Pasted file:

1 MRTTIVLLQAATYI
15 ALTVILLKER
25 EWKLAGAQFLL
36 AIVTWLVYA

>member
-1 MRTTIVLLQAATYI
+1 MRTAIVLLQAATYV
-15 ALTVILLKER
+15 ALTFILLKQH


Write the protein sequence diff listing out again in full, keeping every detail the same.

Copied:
1 MRTTIVLLQAATYI
15 ALTVILLKER
25 EWKLAGAQFLL
36 AIVTWLVYA

>member
-1 MRTTIVLLQAATYI
+1 MRTAIVLLQAATYV
-15 ALTVILLKER
+15 ALTFILLKQH